A casino is a place where people can gamble by playing games of chance, or in some cases, games of skill. Some casinos are also resorts with restaurants, bars, clubs, pools and other entertainment. These places draw people to play, but often they are also places where people gather to celebrate a win or commiserate with a loss.

Every casino game has a built in mathematical advantage for the house, called the “house edge” or “vig.” This gives the casino a net profit, which it spends on elaborate hotels, theaters, fountains and pyramids and towers, or rakes (commissions) on poker games or slot machines.

When casinos first opened in Nevada in the 1950s, they sought out organized crime money to finance expansion and renovation. Mobster cash gave the casinos a veneer of legitimacy that was a selling point for tourists. But eventually, real estate developers and hotel chains had more money than the gangsters, and they bought out their casino ownership interests. Federal crackdowns and the threat of losing a gaming license at any hint of Mafia involvement help keep the mob out of casino ownership today.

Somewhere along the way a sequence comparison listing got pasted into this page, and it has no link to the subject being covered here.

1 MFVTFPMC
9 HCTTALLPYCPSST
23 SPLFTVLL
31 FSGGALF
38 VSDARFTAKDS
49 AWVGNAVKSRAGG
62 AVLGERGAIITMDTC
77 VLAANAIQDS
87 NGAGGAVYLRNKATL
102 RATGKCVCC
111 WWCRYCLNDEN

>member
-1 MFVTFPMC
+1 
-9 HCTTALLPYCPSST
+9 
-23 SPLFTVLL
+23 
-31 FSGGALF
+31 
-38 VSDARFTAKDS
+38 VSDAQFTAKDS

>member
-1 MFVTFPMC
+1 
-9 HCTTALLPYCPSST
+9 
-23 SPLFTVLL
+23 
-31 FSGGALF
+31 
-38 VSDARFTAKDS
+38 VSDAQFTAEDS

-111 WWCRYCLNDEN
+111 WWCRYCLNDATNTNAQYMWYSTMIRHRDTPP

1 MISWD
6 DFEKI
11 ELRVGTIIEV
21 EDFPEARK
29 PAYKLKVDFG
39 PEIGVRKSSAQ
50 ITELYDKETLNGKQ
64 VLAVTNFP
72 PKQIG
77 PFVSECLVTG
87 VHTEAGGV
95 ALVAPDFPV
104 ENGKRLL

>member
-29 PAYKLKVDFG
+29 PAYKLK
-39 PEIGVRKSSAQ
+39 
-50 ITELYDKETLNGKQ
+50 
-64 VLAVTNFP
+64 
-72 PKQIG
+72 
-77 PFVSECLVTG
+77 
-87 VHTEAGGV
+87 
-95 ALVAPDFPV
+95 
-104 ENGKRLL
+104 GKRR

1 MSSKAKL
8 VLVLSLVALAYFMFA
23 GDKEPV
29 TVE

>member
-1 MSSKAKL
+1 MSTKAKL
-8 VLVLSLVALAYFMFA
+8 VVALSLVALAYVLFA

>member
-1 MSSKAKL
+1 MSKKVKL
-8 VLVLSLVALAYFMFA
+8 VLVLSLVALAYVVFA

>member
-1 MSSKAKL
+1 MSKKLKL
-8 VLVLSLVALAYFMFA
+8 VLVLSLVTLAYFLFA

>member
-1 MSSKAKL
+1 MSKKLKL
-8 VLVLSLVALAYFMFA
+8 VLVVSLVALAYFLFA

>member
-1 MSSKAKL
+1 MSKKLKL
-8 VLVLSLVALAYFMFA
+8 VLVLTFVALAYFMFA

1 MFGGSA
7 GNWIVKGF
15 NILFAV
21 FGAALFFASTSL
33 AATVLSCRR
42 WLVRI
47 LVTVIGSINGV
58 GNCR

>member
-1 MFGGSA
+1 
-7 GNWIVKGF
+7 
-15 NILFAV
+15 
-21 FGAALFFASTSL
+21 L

Modern casinos use technology to ensure the honesty of their gambling operations. Elaborate systems allow security workers to watch every table, window and doorway through high-tech cameras that are adjustable to focus on suspicious patrons. Computers monitor roulette wheels, revealing any statistical deviations that would indicate cheating or tampering.